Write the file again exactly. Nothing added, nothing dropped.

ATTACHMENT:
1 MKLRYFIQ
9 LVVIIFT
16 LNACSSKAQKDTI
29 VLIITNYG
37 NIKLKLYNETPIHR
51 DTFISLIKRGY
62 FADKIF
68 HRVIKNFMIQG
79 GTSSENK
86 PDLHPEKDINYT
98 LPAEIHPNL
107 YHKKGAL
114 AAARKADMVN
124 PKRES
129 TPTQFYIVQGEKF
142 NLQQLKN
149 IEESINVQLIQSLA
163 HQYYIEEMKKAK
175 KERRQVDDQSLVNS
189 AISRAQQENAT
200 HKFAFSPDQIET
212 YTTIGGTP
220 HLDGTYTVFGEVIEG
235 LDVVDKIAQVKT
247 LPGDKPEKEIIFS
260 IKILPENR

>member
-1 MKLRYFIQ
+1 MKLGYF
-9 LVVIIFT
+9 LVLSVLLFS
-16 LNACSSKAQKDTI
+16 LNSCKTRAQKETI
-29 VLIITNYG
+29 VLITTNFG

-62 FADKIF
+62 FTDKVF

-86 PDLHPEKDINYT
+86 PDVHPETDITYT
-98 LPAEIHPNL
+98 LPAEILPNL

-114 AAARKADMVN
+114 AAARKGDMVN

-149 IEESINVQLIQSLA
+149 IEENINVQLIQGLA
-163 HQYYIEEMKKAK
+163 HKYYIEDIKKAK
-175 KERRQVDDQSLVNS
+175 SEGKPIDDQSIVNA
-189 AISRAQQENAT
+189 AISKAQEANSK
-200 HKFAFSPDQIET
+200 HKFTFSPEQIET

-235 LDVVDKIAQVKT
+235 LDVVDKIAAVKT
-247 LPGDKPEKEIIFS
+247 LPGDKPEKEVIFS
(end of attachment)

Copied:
1 MKLRYFIQ
9 LVVIIFT
16 LNACSSKAQKDTI
29 VLIITNYG
37 NIKLKLYNETPIHR
51 DTFISLIKRGY
62 FADKIF
68 HRVIKNFMIQG
79 GTSSENK
86 PDLHPEKDINYT
98 LPAEIHPNL
107 YHKKGAL
114 AAARKADMVN
124 PKRES
129 TPTQFYIVQGEKF
142 NLQQLKN
149 IEESINVQLIQSLA
163 HQYYIEEMKKAK
175 KERRQVDDQSLVNS
189 AISRAQQENAT
200 HKFAFSPDQIET
212 YTTIGGTP
220 HLDGTYTVFGEVIEG
235 LDVVDKIAQVKT
247 LPGDKPEKEIIFS
260 IKILPENR

>member
-1 MKLRYFIQ
+1 MKLGYF
-9 LVVIIFT
+9 LVLSVLLFS
-16 LNACSSKAQKDTI
+16 LNSCKTRAQKETI
-29 VLIITNYG
+29 VLITTNFG

-62 FADKIF
+62 FTDKVF

-86 PDLHPEKDINYT
+86 PDVHPETDITYT
-98 LPAEIHPNL
+98 LPAEILPNL

-114 AAARKADMVN
+114 AAARKGDMVN

-149 IEESINVQLIQSLA
+149 IEENINVQLIQGLA
-163 HQYYIEEMKKAK
+163 HKYYIEDIKKAK
-175 KERRQVDDQSLVNS
+175 SEGKPIDDQSIVNA
-189 AISRAQQENAT
+189 AISKAQEANSK
-200 HKFAFSPDQIET
+200 HKFTFSPEQIET

-235 LDVVDKIAQVKT
+235 LDVVDKIAAVKT
-247 LPGDKPEKEIIFS
+247 LPGDKPEKEVIFS